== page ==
For more than a year, residents of Crete, Ill., have flooded meeting halls, erected yard signs and circulated petitions in order to halt the construction of a 750-bed detention center being considered by federal immigration authorities and the nation's largest for-profit prison corporation.

On Monday night, after learning more details about the financial benefits of the deal, Crete's board of trustees unanimously voted down a plan that would have brought a private prison for housing undocumented immigrants into their community. The rejection strikes a blow to Corrections Corporation of America, which last year took in more than $200 million in revenue from the business of detaining immigrants, according to securities filings.

Crete village board member Daniel Bachert said officials had been considering the detention center as a way to provide jobs for locals and boost revenues for the village coffers. But after meetings on Monday with CCA representatives, Bachert said the financial estimates provided were not enough to support the project.

"We were projecting something like one to two million dollars in income every year, minimum," Bachert said. "Unfortunately, that's not the way it came out."

Bachert said the estimates were more in the range of $250,000 every year -- a sum that "just doesn't cut it" for Crete.

Detaining undocumented immigrants has become big business for private prison corporations such as CCA and the GEO Group, two publicly traded companies that posted revenues of more than $1.5 billion each last year. As the federal government has taken a harder line on illegal immigration, the nation's two largest private prison companies have more than doubled revenues from immigrant detention since 2005.

Though private prison corporations manage some federal detention centers, the government tends to contract directly with small towns and counties -- who then subcontract to private operators such as CCA. That makes local buy-in from small towns and villages such as Crete a crucial part of the process.

"A lot of residents were really upset that this was being jammed down their throats," said Fred Tsao, policy director of the Illinois Coalition for Immigrant and Refugee Rights, which opposed the detention center.

CCA approached local leaders in Crete in 2010, after federal authorities with Immigration and Customs Enforcement notified local governments in the Chicago area of plans to build a new detention center for undocumented immigrants awaiting deportation or court hearings. CCA and Crete sent a joint proposal to ICE in November 2010, and the agency "tentatively selected" Crete as the proposed site for the detention center last year.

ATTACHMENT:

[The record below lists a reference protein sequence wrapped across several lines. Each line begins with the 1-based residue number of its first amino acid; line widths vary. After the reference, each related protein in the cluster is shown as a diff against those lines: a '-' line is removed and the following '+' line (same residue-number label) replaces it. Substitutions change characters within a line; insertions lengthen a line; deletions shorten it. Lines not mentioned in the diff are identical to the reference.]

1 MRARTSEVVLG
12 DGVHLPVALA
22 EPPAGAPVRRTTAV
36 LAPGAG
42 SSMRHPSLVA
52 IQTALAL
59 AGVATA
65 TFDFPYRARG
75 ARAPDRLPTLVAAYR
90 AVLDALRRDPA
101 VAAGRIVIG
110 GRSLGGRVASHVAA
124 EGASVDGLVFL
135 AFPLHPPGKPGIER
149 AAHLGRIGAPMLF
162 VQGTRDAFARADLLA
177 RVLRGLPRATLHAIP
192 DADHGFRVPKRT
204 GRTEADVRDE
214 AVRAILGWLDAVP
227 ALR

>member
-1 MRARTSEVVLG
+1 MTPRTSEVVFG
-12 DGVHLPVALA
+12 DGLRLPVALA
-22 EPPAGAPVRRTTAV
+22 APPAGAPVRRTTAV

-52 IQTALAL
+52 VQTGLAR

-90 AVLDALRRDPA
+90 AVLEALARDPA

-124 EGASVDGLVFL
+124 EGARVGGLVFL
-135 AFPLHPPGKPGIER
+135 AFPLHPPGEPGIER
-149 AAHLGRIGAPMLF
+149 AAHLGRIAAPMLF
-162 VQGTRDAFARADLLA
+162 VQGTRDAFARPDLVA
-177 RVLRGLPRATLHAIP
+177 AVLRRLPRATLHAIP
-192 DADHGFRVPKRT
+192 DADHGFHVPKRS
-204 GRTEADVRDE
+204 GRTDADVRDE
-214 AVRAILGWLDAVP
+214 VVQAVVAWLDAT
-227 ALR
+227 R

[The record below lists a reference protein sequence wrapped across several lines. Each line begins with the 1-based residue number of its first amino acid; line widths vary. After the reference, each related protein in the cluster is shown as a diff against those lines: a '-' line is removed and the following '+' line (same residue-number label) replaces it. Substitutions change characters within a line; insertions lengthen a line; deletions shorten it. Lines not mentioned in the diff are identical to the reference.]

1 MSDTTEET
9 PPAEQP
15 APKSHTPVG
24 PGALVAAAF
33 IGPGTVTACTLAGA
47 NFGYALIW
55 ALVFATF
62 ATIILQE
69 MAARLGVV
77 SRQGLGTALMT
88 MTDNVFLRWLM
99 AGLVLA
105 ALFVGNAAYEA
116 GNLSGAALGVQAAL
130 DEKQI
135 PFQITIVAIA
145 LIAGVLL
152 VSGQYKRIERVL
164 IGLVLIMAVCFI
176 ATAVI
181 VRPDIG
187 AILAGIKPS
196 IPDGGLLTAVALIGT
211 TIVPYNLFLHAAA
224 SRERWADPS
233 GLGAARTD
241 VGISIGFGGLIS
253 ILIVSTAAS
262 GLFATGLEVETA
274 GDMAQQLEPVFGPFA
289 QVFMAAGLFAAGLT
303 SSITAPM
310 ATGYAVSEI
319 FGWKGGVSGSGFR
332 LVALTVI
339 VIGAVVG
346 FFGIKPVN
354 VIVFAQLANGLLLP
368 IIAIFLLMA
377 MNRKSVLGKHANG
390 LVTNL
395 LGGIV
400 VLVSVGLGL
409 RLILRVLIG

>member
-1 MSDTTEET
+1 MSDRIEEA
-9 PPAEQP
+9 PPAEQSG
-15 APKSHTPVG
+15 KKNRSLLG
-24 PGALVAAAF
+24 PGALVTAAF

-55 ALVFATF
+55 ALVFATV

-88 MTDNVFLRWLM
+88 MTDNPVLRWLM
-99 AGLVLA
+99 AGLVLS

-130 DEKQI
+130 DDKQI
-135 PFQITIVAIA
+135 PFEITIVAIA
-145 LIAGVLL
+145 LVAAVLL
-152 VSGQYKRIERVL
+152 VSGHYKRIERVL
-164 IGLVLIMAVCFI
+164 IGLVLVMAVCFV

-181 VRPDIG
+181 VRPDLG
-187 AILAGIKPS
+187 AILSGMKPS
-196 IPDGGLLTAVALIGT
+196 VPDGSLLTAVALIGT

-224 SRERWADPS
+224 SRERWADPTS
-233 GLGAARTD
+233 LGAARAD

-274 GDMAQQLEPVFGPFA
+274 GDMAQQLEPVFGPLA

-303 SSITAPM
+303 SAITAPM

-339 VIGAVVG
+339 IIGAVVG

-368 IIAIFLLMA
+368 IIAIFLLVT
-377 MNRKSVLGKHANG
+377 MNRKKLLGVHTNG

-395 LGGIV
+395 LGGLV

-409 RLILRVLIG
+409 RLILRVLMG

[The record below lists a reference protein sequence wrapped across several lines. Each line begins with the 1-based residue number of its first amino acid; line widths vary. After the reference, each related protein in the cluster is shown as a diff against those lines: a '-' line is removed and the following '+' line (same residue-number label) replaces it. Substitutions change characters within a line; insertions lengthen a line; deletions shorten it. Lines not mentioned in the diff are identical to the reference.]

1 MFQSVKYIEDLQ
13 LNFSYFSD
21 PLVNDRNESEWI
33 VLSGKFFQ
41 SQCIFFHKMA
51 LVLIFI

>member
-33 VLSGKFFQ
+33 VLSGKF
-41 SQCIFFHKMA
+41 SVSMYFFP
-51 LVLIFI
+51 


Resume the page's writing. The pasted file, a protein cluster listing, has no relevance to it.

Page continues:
Residents in Crete have complained that these leaders kept them in the dark about proposals to build the jail on the edge of town. Bachert, the board member, said officials were simply collecting as much information as possible to ensure the village of 8,000 wasn't missing out on a major economic development opportunity.

A spokesman for CCA said that's exactly what Crete has chosen to do.

CCA's Steve Owen wrote in an e-mail that the village board's decision to block the detention center "is of course disappointing to the taxpayers, job seekers and local businesses that stood to benefit from this economic boost."

Owen said he could not cite specific terms of the proposed agreement, but he argued that the total financial benefits for Crete would "far exceed" the $250,000 figure cited by Bachert. He said that estimate "does not take into account the total package of financial benefits such as revenues from property taxes, which alone were projected to exceed $1.2 million annually." He said CCA "will continue to work closely with ICE in meeting their needs in the region."

An ICE spokesman, Shawn Neudauer, said the agency will be reviewing proposals from other local governments in the Chicago area.

Opponents of the detention center in Crete got support in the state capital earlier this year, with the Illinois General Assembly considering a bill that would have banned all privately operated detention centers in the state. After the bill was introduced, CCA hired one of Illinois' most powerful lobbying firms to make its case to lawmakers and the governor's office, according to state records.

The Illinois House voted down the measure two weeks ago.

Opponents of the detention center, including many Crete residents and immigrants' rights groups, said they were relieved that public opinion ultimately won out in Crete. But they were well aware that there will likely be a replay in other nearby communities.

"It might be over in Crete, but it sounds to me like it's going somewhere else," said Concetta Smart, the co-chair of Concerned Citizens of Crete, a group that organized against the detention center. "My job is not over yet."